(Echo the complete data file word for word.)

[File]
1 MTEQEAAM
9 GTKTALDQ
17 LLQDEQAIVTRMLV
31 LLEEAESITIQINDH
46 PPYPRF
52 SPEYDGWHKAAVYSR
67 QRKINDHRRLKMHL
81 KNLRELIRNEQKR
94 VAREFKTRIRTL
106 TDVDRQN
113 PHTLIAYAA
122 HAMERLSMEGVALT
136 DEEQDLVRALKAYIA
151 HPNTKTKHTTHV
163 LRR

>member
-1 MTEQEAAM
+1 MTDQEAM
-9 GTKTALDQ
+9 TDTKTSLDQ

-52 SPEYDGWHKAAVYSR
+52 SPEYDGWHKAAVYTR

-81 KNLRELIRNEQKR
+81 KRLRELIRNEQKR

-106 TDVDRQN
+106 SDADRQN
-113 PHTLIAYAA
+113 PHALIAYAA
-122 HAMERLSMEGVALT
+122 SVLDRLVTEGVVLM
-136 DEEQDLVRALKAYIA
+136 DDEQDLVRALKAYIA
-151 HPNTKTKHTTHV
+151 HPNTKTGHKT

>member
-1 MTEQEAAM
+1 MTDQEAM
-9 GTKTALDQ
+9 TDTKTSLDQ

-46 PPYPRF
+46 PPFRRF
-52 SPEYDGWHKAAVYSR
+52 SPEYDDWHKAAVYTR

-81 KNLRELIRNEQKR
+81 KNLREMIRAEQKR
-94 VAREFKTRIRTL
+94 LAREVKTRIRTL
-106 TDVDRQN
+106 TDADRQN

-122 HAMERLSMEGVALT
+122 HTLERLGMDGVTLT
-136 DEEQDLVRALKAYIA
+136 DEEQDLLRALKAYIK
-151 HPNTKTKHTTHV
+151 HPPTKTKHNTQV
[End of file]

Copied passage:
1 MTEQEAAM
9 GTKTALDQ
17 LLQDEQAIVTRMLV
31 LLEEAESITIQINDH
46 PPYPRF
52 SPEYDGWHKAAVYSR
67 QRKINDHRRLKMHL
81 KNLRELIRNEQKR
94 VAREFKTRIRTL
106 TDVDRQN
113 PHTLIAYAA
122 HAMERLSMEGVALT
136 DEEQDLVRALKAYIA
151 HPNTKTKHTTHV
163 LRR

>member
-1 MTEQEAAM
+1 MTDQEAM
-9 GTKTALDQ
+9 TDTKTSLDQ

-52 SPEYDGWHKAAVYSR
+52 SPEYDGWHKAAVYTR

-81 KNLRELIRNEQKR
+81 KRLRELIRNEQKR

-106 TDVDRQN
+106 SDADRQN
-113 PHTLIAYAA
+113 PHALIAYAA
-122 HAMERLSMEGVALT
+122 SVLDRLVTEGVVLM
-136 DEEQDLVRALKAYIA
+136 DDEQDLVRALKAYIA
-151 HPNTKTKHTTHV
+151 HPNTKTGHKT

>member
-1 MTEQEAAM
+1 MTDQEAM
-9 GTKTALDQ
+9 TDTKTSLDQ

-46 PPYPRF
+46 PPFRRF
-52 SPEYDGWHKAAVYSR
+52 SPEYDDWHKAAVYTR

-81 KNLRELIRNEQKR
+81 KNLREMIRAEQKR
-94 VAREFKTRIRTL
+94 LAREVKTRIRTL
-106 TDVDRQN
+106 TDADRQN

-122 HAMERLSMEGVALT
+122 HTLERLGMDGVTLT
-136 DEEQDLVRALKAYIA
+136 DEEQDLLRALKAYIK
-151 HPNTKTKHTTHV
+151 HPPTKTKHNTQV